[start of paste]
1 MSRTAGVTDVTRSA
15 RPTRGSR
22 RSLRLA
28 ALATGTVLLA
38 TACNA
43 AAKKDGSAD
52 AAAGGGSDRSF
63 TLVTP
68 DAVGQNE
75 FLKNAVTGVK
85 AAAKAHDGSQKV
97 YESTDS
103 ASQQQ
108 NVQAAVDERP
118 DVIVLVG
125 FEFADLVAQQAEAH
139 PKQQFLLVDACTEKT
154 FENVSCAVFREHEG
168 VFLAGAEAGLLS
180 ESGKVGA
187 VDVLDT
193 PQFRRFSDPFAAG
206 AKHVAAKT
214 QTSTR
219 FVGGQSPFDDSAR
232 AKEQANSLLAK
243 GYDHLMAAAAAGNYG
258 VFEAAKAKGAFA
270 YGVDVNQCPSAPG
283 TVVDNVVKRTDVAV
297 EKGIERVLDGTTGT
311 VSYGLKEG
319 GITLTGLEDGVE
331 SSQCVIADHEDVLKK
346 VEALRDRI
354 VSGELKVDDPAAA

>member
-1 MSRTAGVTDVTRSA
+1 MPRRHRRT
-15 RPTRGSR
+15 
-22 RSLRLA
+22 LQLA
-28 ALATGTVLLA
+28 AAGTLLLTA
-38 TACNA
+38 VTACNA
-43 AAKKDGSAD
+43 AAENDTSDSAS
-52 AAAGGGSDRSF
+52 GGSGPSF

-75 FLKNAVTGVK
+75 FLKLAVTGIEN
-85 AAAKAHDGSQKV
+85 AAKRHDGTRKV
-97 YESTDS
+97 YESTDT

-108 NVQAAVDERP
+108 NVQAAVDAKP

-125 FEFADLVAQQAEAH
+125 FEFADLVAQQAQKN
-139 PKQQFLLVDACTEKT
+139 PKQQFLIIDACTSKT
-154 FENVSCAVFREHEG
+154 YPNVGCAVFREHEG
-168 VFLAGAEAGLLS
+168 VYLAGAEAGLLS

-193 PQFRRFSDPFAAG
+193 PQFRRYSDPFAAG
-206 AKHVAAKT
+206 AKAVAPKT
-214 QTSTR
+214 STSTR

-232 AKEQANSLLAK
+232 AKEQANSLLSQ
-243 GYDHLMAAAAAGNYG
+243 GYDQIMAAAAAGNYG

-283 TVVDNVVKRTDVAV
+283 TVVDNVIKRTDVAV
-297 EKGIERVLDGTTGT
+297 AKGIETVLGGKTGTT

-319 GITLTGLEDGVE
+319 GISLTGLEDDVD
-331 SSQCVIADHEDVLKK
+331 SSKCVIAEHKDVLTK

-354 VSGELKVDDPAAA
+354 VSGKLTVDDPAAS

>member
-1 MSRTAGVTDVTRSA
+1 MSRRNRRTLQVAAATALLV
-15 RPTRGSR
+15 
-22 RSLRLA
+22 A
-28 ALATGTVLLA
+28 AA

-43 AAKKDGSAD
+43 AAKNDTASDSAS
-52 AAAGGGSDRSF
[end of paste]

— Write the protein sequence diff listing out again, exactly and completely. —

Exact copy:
1 MSRTAGVTDVTRSA
15 RPTRGSR
22 RSLRLA
28 ALATGTVLLA
38 TACNA
43 AAKKDGSAD
52 AAAGGGSDRSF
63 TLVTP
68 DAVGQNE
75 FLKNAVTGVK
85 AAAKAHDGSQKV
97 YESTDS
103 ASQQQ
108 NVQAAVDERP
118 DVIVLVG
125 FEFADLVAQQAEAH
139 PKQQFLLVDACTEKT
154 FENVSCAVFREHEG
168 VFLAGAEAGLLS
180 ESGKVGA
187 VDVLDT
193 PQFRRFSDPFAAG
206 AKHVAAKT
214 QTSTR
219 FVGGQSPFDDSAR
232 AKEQANSLLAK
243 GYDHLMAAAAAGNYG
258 VFEAAKAKGAFA
270 YGVDVNQCPSAPG
283 TVVDNVVKRTDVAV
297 EKGIERVLDGTTGT
311 VSYGLKEG
319 GITLTGLEDGVE
331 SSQCVIADHEDVLKK
346 VEALRDRI
354 VSGELKVDDPAAA

>member
-1 MSRTAGVTDVTRSA
+1 MPRRHRRT
-15 RPTRGSR
+15 
-22 RSLRLA
+22 LQLA
-28 ALATGTVLLA
+28 AAGTLLLTA
-38 TACNA
+38 VTACNA
-43 AAKKDGSAD
+43 AAENDTSDSAS
-52 AAAGGGSDRSF
+52 GGSGPSF

-75 FLKNAVTGVK
+75 FLKLAVTGIEN
-85 AAAKAHDGSQKV
+85 AAKRHDGTRKV
-97 YESTDS
+97 YESTDT

-108 NVQAAVDERP
+108 NVQAAVDAKP

-125 FEFADLVAQQAEAH
+125 FEFADLVAQQAQKN
-139 PKQQFLLVDACTEKT
+139 PKQQFLIIDACTSKT
-154 FENVSCAVFREHEG
+154 YPNVGCAVFREHEG
-168 VFLAGAEAGLLS
+168 VYLAGAEAGLLS

-193 PQFRRFSDPFAAG
+193 PQFRRYSDPFAAG
-206 AKHVAAKT
+206 AKAVAPKT
-214 QTSTR
+214 STSTR

-232 AKEQANSLLAK
+232 AKEQANSLLSQ
-243 GYDHLMAAAAAGNYG
+243 GYDQIMAAAAAGNYG

-283 TVVDNVVKRTDVAV
+283 TVVDNVIKRTDVAV
-297 EKGIERVLDGTTGT
+297 AKGIETVLGGKTGTT

-319 GITLTGLEDGVE
+319 GISLTGLEDDVD
-331 SSQCVIADHEDVLKK
+331 SSKCVIAEHKDVLTK

-354 VSGELKVDDPAAA
+354 VSGKLTVDDPAAS

>member
-1 MSRTAGVTDVTRSA
+1 MSRRNRRTLQVAAATALLV
-15 RPTRGSR
+15 
-22 RSLRLA
+22 A
-28 ALATGTVLLA
+28 AA

-43 AAKKDGSAD
+43 AAKNDTASDSAS
-52 AAAGGGSDRSF